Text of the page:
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We’ve reached the halfway point in my rankings and it’s time to approach the finish line.  I will keep updating this with info for players as Friday progresses but I wanted to get the top 150 out as soon as possible.  Also, sorry for the delay, but the RCL’s will launch this coming Monday in the afternoon.  I’ve had a few technical difficulties setting it up but that should be taken care of by then.  Without further adieu, here is my top 150:

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The Chicago Blackhawks were the best team in the Western Conference during the 2016-17 regular season but unlike in years past, the postseason had no success.  The Blackhawks were demolished in the first round by the Predators leading them to make some radical offseason changes.  Out goes Artemi Panarin, back comes Brandon Saad.  Out goes Marian Hossa due to injury, back comes Patrick Sharp.  Out goes Niklas Hjalmarsson, Connor Murphy comes back in return.  Overall, I really don’t like the direction that Chicago is going as I discussed on this podcast.  Despite the fact that I think they could be in a battle this season just to make the playoffs, there’s still plenty of fantasy talents worth discussing.  Let’s take a look at what they’re working with:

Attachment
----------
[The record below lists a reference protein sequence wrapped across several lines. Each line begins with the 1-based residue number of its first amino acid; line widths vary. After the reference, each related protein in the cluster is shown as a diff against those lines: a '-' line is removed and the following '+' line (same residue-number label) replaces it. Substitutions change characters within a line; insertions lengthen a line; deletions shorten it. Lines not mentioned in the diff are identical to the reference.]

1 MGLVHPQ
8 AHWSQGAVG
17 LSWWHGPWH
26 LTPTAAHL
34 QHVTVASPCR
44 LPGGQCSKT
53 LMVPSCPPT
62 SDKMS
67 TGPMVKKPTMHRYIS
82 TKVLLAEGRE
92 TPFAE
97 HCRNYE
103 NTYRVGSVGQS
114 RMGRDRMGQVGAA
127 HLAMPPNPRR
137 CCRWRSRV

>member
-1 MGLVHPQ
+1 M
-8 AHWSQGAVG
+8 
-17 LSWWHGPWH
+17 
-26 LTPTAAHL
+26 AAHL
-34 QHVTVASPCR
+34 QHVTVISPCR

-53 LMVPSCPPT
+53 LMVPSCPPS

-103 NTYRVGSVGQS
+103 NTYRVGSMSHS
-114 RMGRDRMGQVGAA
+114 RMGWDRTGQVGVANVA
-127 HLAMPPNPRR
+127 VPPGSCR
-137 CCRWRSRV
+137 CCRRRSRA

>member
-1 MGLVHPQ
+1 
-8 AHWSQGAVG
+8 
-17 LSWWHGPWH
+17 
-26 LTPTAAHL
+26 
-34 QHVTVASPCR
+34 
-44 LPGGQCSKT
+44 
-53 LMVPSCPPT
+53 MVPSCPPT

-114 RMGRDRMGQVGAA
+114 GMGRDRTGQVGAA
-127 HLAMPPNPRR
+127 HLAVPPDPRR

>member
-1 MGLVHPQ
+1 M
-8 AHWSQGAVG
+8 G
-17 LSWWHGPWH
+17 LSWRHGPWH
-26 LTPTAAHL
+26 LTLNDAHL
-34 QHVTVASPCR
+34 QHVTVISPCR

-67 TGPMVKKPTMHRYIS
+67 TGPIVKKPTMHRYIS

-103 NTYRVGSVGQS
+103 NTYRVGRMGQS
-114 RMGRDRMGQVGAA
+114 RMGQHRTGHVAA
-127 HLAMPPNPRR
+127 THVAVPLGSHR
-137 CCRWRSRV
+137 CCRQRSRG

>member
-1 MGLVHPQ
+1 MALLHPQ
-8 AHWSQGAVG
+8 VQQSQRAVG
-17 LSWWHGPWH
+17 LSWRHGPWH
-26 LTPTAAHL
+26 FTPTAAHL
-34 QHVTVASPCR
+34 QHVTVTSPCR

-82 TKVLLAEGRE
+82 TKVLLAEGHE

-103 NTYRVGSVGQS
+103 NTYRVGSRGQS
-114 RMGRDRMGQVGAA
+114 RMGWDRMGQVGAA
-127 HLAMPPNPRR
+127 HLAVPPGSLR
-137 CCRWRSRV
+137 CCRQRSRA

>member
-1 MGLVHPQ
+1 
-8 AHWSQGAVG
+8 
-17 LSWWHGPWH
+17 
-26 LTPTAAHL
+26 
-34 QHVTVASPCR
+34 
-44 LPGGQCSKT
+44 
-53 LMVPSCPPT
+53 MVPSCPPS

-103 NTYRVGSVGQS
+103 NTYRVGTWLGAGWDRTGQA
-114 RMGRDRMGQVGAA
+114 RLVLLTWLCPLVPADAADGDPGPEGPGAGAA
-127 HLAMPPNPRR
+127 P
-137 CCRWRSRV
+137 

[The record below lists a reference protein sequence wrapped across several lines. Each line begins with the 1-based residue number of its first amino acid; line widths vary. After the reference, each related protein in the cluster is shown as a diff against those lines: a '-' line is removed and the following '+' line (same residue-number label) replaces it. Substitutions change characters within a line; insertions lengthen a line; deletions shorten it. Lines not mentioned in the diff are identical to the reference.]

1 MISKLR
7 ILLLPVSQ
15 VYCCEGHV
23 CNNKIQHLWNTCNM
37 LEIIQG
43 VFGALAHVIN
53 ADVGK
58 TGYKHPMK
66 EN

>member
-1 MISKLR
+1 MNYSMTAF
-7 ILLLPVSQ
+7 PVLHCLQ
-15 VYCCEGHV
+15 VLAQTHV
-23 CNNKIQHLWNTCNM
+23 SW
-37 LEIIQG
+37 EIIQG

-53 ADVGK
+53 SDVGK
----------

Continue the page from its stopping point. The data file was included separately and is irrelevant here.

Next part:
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After the season from hell in 2015-16, the Columbus Blue Jackets took the NHL by storm to begin last season and never looked back.  Their goalie won the Vezina Trophy, their rookie defenseman was a Calder finalist and a bunch of their forwards broke through in a big way.  Now, they have some more young forwards on the way and made another blockbuster trade bringing in Artemi Panarin for Brandon Saad.  Let’s take a look at what Torts is working with: